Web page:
DUNEDIN, Fla. -- If you utter that magic word, "phenom," in a baseball word-association game, you know the names you'll hear back:
Every one of those names would represent a 100 percent correct answer, of course. But here's another name that should never again be left off your handy dandy list of Baseball's Brightest Phenoms -- or you'll be sentenced to watching 97 consecutive hours worth of highlights of The Bachelor's Greatest Dates:
The Toronto Blue Jays' 22-year-old third baseman isn't technically a rookie anymore, thanks to the 150 at-bats he got at the end of last season. But mention the name Brett Lawrie to people inside baseball's inner circle, and the responses blow your eardrums away.
"Wow," said one longtime scout.
"Oh my God," said another.
"Speed, power, attitude, hustle -- and he's got every intangible you could ever want in a player," said another.
"He's going to be a great offensive force," said yet another. "And defensively, I don't know what quality you'd want in a third baseman that he doesn't have."
And then you run across Blue Jays broadcaster Buck Martinez, a man who has seen many a ballyhooed young player hit the radar screen in his 45 years in professional baseball. But want to know where Brett Lawrie ranks? Here were the first words out of Buck Martinez's mouth when we asked him about the new third baseman in Toronto:
"He's got more ability than George Brett, and I was George's roommate in Kansas City," Martinez said. "Now obviously, he doesn't have 3,000 hits or [three] batting titles or an MVP award, so he's got a long ways to go. But he runs and he plays with the same kind of intensity as George did. And that's as high a compliment as I could pay any player."
We could keep spitting out these glowing testimonials for another hour or six. But it's time to address the most significant difference between Brett Lawrie and, say, Bryce Harper.
Harper, you see, still lives in the land of could-be's and should-be's. Lawrie, on the other hand, already has about a month and a half of been-there, done-it in the big leagues on his personal page at baseball-reference.com. And what he did in that month and a half has gotten way too little attention.
A .953 OPS? A .580 slugging percentage? More extra-base hits (21) in a month and a half than the National League's starting third baseman in the All-Star Game (Placido Polanco) got all season (19)?
And have we mentioned that this guy was 21 years old at the time?
You'd think that a month and a half in the big leagues wouldn't tell us anything meaningful about any player, right? Well, guess again.
Since 1900, only a dozen other players have had an OPS that high at age 21 or younger, in a season in which they got as many at-bats as Lawrie got in 2011. There's not a Shane Spencer-ish fluke in the bunch.
Ten of those players are now in the Hall of Fame. An 11th (Albert Pujols) is a lock to join them. The 12th was Hal Trosky, whose spectacular career path was cut short by migraines.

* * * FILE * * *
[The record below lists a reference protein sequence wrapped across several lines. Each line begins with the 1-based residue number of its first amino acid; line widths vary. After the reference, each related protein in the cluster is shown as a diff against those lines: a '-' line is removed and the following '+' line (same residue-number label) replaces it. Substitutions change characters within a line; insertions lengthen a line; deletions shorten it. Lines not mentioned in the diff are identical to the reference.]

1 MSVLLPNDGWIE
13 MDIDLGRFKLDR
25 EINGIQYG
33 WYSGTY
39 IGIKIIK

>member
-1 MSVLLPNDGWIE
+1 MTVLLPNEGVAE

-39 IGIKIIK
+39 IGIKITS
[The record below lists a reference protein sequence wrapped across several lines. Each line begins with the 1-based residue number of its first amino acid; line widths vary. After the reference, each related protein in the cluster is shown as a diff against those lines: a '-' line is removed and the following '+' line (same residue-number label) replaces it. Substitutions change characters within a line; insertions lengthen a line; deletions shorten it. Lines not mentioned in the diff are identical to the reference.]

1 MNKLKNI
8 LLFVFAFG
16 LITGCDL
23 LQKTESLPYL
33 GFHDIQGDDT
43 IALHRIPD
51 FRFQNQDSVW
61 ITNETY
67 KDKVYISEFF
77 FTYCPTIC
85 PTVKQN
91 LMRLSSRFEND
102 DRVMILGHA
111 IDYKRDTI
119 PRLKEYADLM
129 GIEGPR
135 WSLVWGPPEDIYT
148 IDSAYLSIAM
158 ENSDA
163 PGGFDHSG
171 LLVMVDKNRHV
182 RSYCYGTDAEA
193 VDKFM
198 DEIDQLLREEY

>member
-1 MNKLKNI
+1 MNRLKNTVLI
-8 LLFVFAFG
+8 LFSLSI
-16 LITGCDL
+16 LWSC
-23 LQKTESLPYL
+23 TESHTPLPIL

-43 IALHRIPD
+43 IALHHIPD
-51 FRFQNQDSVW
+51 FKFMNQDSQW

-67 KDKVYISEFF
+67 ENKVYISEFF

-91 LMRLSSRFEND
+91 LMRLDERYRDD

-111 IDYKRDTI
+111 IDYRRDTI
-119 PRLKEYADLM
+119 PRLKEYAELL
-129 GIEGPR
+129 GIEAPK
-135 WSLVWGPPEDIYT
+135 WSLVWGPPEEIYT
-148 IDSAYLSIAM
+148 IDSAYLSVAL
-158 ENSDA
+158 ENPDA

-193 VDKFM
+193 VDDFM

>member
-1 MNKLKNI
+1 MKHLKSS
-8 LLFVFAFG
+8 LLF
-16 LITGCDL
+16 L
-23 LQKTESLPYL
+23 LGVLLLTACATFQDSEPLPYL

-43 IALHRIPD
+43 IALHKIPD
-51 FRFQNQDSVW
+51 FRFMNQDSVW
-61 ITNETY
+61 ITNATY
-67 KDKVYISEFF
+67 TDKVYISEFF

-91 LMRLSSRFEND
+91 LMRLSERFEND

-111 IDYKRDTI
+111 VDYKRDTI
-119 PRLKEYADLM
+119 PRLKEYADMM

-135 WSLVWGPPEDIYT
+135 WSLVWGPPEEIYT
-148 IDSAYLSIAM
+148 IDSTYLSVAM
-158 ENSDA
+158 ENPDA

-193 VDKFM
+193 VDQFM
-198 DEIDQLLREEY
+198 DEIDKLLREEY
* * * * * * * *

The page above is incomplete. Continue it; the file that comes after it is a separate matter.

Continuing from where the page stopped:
There is only one other name on the list: Brett Lawrie. Whew.
But you'll be fascinated to learn that nobody is less impressed to find that name included among that distinguished group than the guy who made it happen. Nobody.
Asked if the success he had surprised him in any way, Lawrie replied, almost casually: "Not really, because I just knew that it's baseball. I wasn't worried about who was throwing against me or whether we were playing the Yankees. It wasn't about that. It was like, 'We're playing in a big league stadium. We're playing on TV. Let's go have some fun.' And that's what it was about to me. It was, like, let's go play."
Asked again if he'd ever wondered, just a little, whether he could do what he did at that level, Lawrie responded, remarkably matter-of-factly: "No. I've always known that I could play up there. It was just about me getting the opportunity to. I've never questioned myself about playing at the big league level because all I've ever wanted to do my whole life is play against the best. And when I get put up against the best, I turn on my jets."
Now it's a common thread in most great players that they never doubt how good they are. So there's nothing all that unusual, and nothing all that wrong, with running across a guy whose confidence oozes out of every move he makes and every word he speaks.
But that doesn't mean everybody else on the planet will understand it, or approve of it. And that brings us to how Brett Lawrie wound up as a Blue Jay in the first place.
He was supposed to be following this path to stardom as a Brewer, you know. He was the Brew Crew's first-round pick (16th overall) in the 2008 draft. And from Day One, it was clear he knew exactly where he was headed.
Carlos Villanueva, a Blue Jays pitcher now and a Brewers pitcher back then, remembers Lawrie looking around the clubhouse in Milwaukee, after the Brewers brought their top pick in for a grand mini-tour after the draft, and telling his future big-league teammates: "Keep my seat warm. I'll be here real soon."
"I remember saying, 'Who's THIS guy?'" Villanueva said. "I mean, I'd heard about him. I knew he was a great player, even back then. He was very young, and he's a very excitable person. He excites everyone around him. But us, back then, not knowing him, we were like, 'Hey, keep that to yourself.'"
As it turned out, though, there was very little that Lawrie kept to himself in his two seasons in the Brewers' system. He was frustrated that the Brewers insisted on having him start in low Class A ball and earn his way up to Double-A and beyond. And he was frustrated by what he interpreted as their efforts to rein in his effusive personality.